All over the archipelago you will find a number of monuments and historical sites. More information about this can be found in brochures and literature available at the Svalbard Museum. Please take the time to read about the special rules regarding the protection of historical sites on Svalbard (see section on Nature and Environmental Protection). Communication about conservation of Svalbard’s cultural heritage is of vital importance. In collaboration with Svalbard Tourism, the Governor of Svalbard has prepared five brochures on the historical monuments, which describe the locations of historical monuments and sites on the archipelago. The brochures can be purchased at several places in Longyearbyen, for example at the Tourist Information Centre.


During the summer, you can travel out into the unspoilt Arctic nature by joining cruises along the coast of Spitsbergen. You will see vast wildlife areas where there are hardly any other humans. Our cruises take you into magnificent fjords and to the foot of majestic mountains. You can experience ragged glaciers, drift ice and polar bear regions, as well as ancient, weather-beaten heritage sites. In the untouched Svalbard, you can also take a closer look at the unique flora and fauna that exist at the outer edges of biological viability.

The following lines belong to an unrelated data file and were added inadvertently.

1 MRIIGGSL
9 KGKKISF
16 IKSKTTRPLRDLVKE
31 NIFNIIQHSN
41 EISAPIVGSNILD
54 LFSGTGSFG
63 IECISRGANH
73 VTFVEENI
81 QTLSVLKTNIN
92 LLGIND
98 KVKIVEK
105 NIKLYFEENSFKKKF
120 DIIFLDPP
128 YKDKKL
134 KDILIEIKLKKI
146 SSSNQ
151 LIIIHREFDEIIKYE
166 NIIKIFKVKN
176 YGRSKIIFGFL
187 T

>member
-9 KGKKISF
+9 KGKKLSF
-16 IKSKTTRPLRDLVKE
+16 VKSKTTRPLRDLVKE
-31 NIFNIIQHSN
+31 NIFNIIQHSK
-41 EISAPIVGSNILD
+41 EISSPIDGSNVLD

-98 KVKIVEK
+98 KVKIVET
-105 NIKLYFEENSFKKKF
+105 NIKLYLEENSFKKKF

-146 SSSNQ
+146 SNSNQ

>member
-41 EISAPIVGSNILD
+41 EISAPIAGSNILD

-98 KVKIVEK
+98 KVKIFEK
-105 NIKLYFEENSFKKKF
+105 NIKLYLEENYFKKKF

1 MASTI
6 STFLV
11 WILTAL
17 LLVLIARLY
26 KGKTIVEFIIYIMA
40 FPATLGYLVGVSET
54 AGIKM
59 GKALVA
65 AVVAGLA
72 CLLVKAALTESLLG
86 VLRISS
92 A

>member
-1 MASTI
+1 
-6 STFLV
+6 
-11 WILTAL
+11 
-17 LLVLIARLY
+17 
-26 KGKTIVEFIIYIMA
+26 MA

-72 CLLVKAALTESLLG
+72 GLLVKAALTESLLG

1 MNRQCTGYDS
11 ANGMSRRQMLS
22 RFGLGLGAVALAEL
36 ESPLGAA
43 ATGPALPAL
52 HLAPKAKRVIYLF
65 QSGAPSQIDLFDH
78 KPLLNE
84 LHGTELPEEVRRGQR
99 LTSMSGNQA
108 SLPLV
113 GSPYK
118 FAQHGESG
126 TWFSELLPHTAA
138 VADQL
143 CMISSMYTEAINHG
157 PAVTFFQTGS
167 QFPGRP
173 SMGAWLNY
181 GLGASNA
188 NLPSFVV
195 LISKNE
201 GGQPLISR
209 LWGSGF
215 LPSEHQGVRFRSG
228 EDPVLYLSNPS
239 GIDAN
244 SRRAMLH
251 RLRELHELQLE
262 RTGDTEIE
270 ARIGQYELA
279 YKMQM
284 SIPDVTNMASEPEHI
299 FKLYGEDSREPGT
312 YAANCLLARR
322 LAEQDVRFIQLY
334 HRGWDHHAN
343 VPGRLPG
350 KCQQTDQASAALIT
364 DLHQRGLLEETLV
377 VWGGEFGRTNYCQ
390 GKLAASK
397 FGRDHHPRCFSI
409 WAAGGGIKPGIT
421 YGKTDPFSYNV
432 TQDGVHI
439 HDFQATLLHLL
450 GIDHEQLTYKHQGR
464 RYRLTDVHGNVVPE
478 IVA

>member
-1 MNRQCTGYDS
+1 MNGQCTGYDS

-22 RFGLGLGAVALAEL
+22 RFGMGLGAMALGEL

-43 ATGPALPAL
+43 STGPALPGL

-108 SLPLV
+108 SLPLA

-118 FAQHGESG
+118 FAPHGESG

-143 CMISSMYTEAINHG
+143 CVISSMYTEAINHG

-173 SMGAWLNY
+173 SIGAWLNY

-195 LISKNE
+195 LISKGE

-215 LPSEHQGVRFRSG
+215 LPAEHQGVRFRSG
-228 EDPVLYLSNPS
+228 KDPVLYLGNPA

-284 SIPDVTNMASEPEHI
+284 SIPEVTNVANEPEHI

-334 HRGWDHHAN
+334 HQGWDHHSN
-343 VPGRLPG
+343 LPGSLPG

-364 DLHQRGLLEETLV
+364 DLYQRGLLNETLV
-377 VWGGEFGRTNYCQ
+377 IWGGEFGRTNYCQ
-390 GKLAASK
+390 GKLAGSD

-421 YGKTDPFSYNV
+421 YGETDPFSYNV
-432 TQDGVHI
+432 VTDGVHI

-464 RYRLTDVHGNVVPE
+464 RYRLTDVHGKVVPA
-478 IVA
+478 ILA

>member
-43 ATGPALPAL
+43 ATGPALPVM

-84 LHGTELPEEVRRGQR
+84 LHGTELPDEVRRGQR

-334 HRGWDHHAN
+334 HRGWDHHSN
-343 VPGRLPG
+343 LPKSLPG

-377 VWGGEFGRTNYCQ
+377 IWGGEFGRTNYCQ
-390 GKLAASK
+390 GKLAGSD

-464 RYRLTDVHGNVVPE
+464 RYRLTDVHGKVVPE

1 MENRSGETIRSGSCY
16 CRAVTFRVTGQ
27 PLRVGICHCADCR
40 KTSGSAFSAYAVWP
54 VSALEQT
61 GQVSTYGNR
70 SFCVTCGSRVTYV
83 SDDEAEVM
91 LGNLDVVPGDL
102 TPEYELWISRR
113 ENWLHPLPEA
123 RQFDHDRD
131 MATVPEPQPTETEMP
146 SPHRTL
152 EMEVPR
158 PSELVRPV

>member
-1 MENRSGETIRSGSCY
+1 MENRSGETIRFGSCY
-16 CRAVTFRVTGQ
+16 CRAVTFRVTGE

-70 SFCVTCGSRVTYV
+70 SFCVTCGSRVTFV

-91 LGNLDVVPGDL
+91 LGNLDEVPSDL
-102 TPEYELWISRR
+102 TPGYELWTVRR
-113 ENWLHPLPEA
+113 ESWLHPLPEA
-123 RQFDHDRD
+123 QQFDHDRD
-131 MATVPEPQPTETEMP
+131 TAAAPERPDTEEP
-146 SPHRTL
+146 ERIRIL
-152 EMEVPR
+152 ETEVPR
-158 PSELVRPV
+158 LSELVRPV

During the winter months, this remote Svalbard is less accessible. However, by snowmobile and on skis it is possible to experience parts of this winter wonderland. Svalbard in blue and white is a truly unforgettable experience.


Polar bears are perhaps the principal symbol of Svalbard as a wilderness area, and it is quite something to see a polar bear in his natural habitat. Polar bears normally do not attack humans, but they can be extremely dangerous. Bears can pop up anywhere, and anyone travelling outside the settlements on Svalbard should carry firearms and know how to use them. Our tour guides have rifles and weapons training.

You are not allowed to bring your own weapons on our organised tours without special permission. Tour guides also carry with them safety equipment, such as signal pistols for scaring away bears. At the campsites, you will often have to take part in bear watches to keep an eye out for the king of the north.